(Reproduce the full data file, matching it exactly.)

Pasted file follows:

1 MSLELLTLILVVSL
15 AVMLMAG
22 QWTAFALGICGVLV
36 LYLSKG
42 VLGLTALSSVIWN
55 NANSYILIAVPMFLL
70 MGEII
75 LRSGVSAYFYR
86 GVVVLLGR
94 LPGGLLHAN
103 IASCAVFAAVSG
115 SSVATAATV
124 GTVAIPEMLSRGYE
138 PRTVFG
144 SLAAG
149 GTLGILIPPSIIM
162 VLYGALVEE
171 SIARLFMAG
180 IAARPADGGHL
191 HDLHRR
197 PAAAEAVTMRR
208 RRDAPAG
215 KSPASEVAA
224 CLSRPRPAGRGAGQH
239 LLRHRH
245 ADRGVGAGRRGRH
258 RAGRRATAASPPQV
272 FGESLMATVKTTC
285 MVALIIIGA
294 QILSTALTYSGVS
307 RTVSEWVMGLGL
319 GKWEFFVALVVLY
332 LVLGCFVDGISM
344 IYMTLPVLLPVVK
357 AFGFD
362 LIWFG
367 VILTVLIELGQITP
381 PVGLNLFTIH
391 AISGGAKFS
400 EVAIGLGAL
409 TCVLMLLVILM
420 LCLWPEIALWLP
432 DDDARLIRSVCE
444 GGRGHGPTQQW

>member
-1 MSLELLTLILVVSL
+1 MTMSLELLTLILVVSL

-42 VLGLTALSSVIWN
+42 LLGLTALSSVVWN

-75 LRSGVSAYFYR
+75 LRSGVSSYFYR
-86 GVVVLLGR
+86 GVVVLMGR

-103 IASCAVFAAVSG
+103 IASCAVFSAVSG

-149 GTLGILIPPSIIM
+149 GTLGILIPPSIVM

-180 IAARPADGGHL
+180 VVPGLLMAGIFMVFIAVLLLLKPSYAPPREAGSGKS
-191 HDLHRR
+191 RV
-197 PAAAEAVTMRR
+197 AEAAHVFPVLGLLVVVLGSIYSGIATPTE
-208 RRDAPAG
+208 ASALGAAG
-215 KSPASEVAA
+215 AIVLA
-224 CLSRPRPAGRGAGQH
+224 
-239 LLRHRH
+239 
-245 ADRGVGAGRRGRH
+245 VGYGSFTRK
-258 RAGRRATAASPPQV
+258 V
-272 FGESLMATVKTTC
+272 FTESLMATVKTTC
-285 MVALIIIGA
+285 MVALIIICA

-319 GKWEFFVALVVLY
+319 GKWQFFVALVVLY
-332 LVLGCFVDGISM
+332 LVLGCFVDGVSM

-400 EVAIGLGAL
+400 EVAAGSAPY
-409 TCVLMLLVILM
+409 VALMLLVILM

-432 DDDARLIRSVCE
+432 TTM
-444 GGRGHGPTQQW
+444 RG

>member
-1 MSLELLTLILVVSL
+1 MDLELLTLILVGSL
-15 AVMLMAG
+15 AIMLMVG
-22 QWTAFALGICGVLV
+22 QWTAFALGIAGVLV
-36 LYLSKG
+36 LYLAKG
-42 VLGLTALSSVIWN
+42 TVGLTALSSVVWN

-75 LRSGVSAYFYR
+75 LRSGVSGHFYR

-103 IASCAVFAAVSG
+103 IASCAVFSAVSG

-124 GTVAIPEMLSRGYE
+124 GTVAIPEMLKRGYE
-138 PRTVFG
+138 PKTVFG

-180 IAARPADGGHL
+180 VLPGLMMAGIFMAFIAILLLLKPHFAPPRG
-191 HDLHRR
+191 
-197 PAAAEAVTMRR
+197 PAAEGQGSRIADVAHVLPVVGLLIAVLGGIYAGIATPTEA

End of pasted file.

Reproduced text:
1 MSLELLTLILVVSL
15 AVMLMAG
22 QWTAFALGICGVLV
36 LYLSKG
42 VLGLTALSSVIWN
55 NANSYILIAVPMFLL
70 MGEII
75 LRSGVSAYFYR
86 GVVVLLGR
94 LPGGLLHAN
103 IASCAVFAAVSG
115 SSVATAATV
124 GTVAIPEMLSRGYE
138 PRTVFG
144 SLAAG
149 GTLGILIPPSIIM
162 VLYGALVEE
171 SIARLFMAG
180 IAARPADGGHL
191 HDLHRR
197 PAAAEAVTMRR
208 RRDAPAG
215 KSPASEVAA
224 CLSRPRPAGRGAGQH
239 LLRHRH
245 ADRGVGAGRRGRH
258 RAGRRATAASPPQV
272 FGESLMATVKTTC
285 MVALIIIGA
294 QILSTALTYSGVS
307 RTVSEWVMGLGL
319 GKWEFFVALVVLY
332 LVLGCFVDGISM
344 IYMTLPVLLPVVK
357 AFGFD
362 LIWFG
367 VILTVLIELGQITP
381 PVGLNLFTIH
391 AISGGAKFS
400 EVAIGLGAL
409 TCVLMLLVILM
420 LCLWPEIALWLP
432 DDDARLIRSVCE
444 GGRGHGPTQQW

>member
-1 MSLELLTLILVVSL
+1 MTMSLELLTLILVVSL

-42 VLGLTALSSVIWN
+42 LLGLTALSSVVWN

-75 LRSGVSAYFYR
+75 LRSGVSSYFYR
-86 GVVVLLGR
+86 GVVVLMGR

-103 IASCAVFAAVSG
+103 IASCAVFSAVSG

-149 GTLGILIPPSIIM
+149 GTLGILIPPSIVM

-180 IAARPADGGHL
+180 VVPGLLMAGIFMVFIAVLLLLKPSYAPPREAGSGKS
-191 HDLHRR
+191 RV
-197 PAAAEAVTMRR
+197 AEAAHVFPVLGLLVVVLGSIYSGIATPTE
-208 RRDAPAG
+208 ASALGAAG
-215 KSPASEVAA
+215 AIVLA
-224 CLSRPRPAGRGAGQH
+224 
-239 LLRHRH
+239 
-245 ADRGVGAGRRGRH
+245 VGYGSFTRK
-258 RAGRRATAASPPQV
+258 V
-272 FGESLMATVKTTC
+272 FTESLMATVKTTC
-285 MVALIIIGA
+285 MVALIIICA

-319 GKWEFFVALVVLY
+319 GKWQFFVALVVLY
-332 LVLGCFVDGISM
+332 LVLGCFVDGVSM

-400 EVAIGLGAL
+400 EVAAGSAPY
-409 TCVLMLLVILM
+409 VALMLLVILM

-432 DDDARLIRSVCE
+432 TTM
-444 GGRGHGPTQQW
+444 RG

>member
-1 MSLELLTLILVVSL
+1 MDLELLTLILVGSL
-15 AVMLMAG
+15 AIMLMVG
-22 QWTAFALGICGVLV
+22 QWTAFALGIAGVLV
-36 LYLSKG
+36 LYLAKG
-42 VLGLTALSSVIWN
+42 TVGLTALSSVVWN

-75 LRSGVSAYFYR
+75 LRSGVSGHFYR

-103 IASCAVFAAVSG
+103 IASCAVFSAVSG

-124 GTVAIPEMLSRGYE
+124 GTVAIPEMLKRGYE
-138 PRTVFG
+138 PKTVFG

-180 IAARPADGGHL
+180 VLPGLMMAGIFMAFIAILLLLKPHFAPPRG
-191 HDLHRR
+191 
-197 PAAAEAVTMRR
+197 PAAEGQGSRIADVAHVLPVVGLLIAVLGGIYAGIATPTEA